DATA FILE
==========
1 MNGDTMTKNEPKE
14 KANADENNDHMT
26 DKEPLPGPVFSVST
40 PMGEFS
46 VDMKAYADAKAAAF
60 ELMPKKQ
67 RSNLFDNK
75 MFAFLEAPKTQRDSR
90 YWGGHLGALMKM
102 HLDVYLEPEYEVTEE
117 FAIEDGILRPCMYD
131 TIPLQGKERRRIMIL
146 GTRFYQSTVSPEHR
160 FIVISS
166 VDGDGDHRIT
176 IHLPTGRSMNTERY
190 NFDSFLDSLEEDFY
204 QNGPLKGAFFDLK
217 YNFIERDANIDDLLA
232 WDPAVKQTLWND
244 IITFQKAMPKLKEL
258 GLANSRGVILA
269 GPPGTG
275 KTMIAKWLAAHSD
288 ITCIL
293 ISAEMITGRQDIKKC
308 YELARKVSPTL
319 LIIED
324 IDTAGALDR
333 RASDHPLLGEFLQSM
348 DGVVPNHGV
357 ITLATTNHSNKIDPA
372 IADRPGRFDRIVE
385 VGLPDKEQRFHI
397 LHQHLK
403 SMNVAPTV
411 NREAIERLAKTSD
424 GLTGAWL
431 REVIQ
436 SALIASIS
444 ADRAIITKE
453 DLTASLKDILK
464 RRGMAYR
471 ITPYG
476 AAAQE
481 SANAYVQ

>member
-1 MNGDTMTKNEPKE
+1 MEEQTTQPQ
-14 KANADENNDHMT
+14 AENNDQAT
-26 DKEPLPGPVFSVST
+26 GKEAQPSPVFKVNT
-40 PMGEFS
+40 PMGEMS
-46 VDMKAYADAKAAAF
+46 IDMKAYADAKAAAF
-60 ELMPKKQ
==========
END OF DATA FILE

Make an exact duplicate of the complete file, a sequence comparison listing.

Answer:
1 MNGDTMTKNEPKE
14 KANADENNDHMT
26 DKEPLPGPVFSVST
40 PMGEFS
46 VDMKAYADAKAAAF
60 ELMPKKQ
67 RSNLFDNK
75 MFAFLEAPKTQRDSR
90 YWGGHLGALMKM
102 HLDVYLEPEYEVTEE
117 FAIEDGILRPCMYD
131 TIPLQGKERRRIMIL
146 GTRFYQSTVSPEHR
160 FIVISS
166 VDGDGDHRIT
176 IHLPTGRSMNTERY
190 NFDSFLDSLEEDFY
204 QNGPLKGAFFDLK
217 YNFIERDANIDDLLA
232 WDPAVKQTLWND
244 IITFQKAMPKLKEL
258 GLANSRGVILA
269 GPPGTG
275 KTMIAKWLAAHSD
288 ITCIL
293 ISAEMITGRQDIKKC
308 YELARKVSPTL
319 LIIED
324 IDTAGALDR
333 RASDHPLLGEFLQSM
348 DGVVPNHGV
357 ITLATTNHSNKIDPA
372 IADRPGRFDRIVE
385 VGLPDKEQRFHI
397 LHQHLK
403 SMNVAPTV
411 NREAIERLAKTSD
424 GLTGAWL
431 REVIQ
436 SALIASIS
444 ADRAIITKE
453 DLTASLKDILK
464 RRGMAYR
471 ITPYG
476 AAAQE
481 SANAYVQ

>member
-1 MNGDTMTKNEPKE
+1 MEEQTTQPQ
-14 KANADENNDHMT
+14 AENNDQAT
-26 DKEPLPGPVFSVST
+26 GKEAQPSPVFKVNT
-40 PMGEFS
+40 PMGEMS
-46 VDMKAYADAKAAAF
+46 IDMKAYADAKAAAF
-60 ELMPKKQ